- Break through the noise and guarantee that more guests see your message. (With typical email marketing open rates are at 30%, limiting your campaign to one email basically guarantees that 70% of your guests will never see your message.
- Focus on one main point per email vs. squeezing your entire introduction into one email body. This way you’re more likely to drive the 1 action you want from each topic.
2. Guests who just placed their second order.
Your guests just came back and reordered for the first time. That’s a huge hurdle that they’ve jumped over. And it’s the first indicator of loyalty that shows they’re more likely than other guests to participate in a habit loop where they come back again and again.
Honor that, and acknowledge it with them.
3. Guests who placed their first order six months ago.
Anniversaries are a way of celebrating people’s commitment. 💍
And this transcends person-to-person commitment. It can apply to a brand, too.
Your guest committed to you at one point, so help remind them that they did. In doing so, you prompt them to continue that commitment, if they had a good experience with your brand.
Bikky has found that six months is a good point to reach out — waiting six months to 1 year would be too far out for a restaurant brand to wait, and one month is too soon, because the guest would still be in the welcome drip.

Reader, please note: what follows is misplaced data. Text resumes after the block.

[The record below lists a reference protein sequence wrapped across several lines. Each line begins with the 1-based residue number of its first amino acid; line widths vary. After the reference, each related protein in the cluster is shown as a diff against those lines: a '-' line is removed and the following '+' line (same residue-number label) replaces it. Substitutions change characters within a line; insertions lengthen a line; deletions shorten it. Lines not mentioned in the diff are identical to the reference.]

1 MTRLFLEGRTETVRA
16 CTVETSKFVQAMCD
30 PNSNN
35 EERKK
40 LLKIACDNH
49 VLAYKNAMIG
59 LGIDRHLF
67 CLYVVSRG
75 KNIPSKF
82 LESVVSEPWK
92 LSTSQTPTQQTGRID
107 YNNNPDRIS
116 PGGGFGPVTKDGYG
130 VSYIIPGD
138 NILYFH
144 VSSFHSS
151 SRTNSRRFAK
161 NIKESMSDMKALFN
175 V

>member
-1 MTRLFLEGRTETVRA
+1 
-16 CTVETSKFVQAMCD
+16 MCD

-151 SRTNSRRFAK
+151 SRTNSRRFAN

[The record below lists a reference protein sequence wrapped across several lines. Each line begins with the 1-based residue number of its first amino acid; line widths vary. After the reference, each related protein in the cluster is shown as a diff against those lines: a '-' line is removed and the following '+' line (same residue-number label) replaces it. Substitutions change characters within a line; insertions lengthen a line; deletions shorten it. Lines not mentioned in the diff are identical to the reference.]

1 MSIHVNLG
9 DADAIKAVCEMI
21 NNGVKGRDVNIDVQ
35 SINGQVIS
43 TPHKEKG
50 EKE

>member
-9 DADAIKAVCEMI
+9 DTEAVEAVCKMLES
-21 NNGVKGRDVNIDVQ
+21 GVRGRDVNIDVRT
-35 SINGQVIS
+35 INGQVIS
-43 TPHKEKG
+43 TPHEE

4. Ordered delivery first and then ordered in-store.
While you can’t associate causation from the delivery order being so good that it got this guest to visit you in-store, you know that the delivery order wasn’t so bad that it prevented them from dining with you in-store.
The important part is, these are good guests to go to with feedback about their delivery order, because it removes out the guests who are so upset that they’d want a discount.
They are also your versatile guests. They came to you not by walking past your storefront or booking a reservation, but by finding you online and then making the effort to come to you in person.
Tell them it was great to see them in person, and include a CTA to order direct in the future or make a reservation. Make sure you wait at least 7 days after their in-person visit.
Sample messaging: It was great to see you! Thanks for venturing out to visit in person.
5. Guests who just placed their fifth order.